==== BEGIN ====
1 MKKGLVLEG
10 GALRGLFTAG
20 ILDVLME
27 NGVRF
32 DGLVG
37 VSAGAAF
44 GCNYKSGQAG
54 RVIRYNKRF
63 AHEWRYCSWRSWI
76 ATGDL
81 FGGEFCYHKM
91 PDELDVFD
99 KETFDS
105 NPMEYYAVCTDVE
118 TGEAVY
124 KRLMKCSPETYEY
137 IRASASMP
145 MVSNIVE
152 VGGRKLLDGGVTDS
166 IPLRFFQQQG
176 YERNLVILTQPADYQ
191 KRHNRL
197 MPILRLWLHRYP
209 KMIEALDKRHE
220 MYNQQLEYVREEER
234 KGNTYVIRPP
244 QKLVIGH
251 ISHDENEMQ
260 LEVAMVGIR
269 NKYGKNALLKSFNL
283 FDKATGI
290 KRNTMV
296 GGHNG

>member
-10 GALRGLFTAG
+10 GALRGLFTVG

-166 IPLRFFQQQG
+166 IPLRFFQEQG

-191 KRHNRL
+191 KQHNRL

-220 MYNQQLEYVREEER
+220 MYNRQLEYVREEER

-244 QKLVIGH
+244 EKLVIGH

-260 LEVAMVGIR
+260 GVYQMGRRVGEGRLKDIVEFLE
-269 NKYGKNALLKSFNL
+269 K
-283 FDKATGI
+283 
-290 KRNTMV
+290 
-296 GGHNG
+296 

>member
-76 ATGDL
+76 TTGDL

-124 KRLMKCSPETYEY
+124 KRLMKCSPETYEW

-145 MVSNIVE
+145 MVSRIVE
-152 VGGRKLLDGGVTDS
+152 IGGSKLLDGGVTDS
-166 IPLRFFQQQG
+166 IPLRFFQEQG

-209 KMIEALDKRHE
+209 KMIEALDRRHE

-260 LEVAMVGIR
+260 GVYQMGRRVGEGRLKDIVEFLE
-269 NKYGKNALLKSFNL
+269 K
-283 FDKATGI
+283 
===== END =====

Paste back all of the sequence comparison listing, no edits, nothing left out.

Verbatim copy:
1 MKKGLVLEG
10 GALRGLFTAG
20 ILDVLME
27 NGVRF
32 DGLVG
37 VSAGAAF
44 GCNYKSGQAG
54 RVIRYNKRF
63 AHEWRYCSWRSWI
76 ATGDL
81 FGGEFCYHKM
91 PDELDVFD
99 KETFDS
105 NPMEYYAVCTDVE
118 TGEAVY
124 KRLMKCSPETYEY
137 IRASASMP
145 MVSNIVE
152 VGGRKLLDGGVTDS
166 IPLRFFQQQG
176 YERNLVILTQPADYQ
191 KRHNRL
197 MPILRLWLHRYP
209 KMIEALDKRHE
220 MYNQQLEYVREEER
234 KGNTYVIRPP
244 QKLVIGH
251 ISHDENEMQ
260 LEVAMVGIR
269 NKYGKNALLKSFNL
283 FDKATGI
290 KRNTMV
296 GGHNG

>member
-10 GALRGLFTAG
+10 GALRGLFTVG

-166 IPLRFFQQQG
+166 IPLRFFQEQG

-191 KRHNRL
+191 KQHNRL

-220 MYNQQLEYVREEER
+220 MYNRQLEYVREEER

-244 QKLVIGH
+244 EKLVIGH

-260 LEVAMVGIR
+260 GVYQMGRRVGEGRLKDIVEFLE
-269 NKYGKNALLKSFNL
+269 K
-283 FDKATGI
+283 
-290 KRNTMV
+290 
-296 GGHNG
+296 

>member
-76 ATGDL
+76 TTGDL

-124 KRLMKCSPETYEY
+124 KRLMKCSPETYEW

-145 MVSNIVE
+145 MVSRIVE
-152 VGGRKLLDGGVTDS
+152 IGGSKLLDGGVTDS
-166 IPLRFFQQQG
+166 IPLRFFQEQG

-209 KMIEALDKRHE
+209 KMIEALDRRHE

-260 LEVAMVGIR
+260 GVYQMGRRVGEGRLKDIVEFLE
-269 NKYGKNALLKSFNL
+269 K
-283 FDKATGI
+283 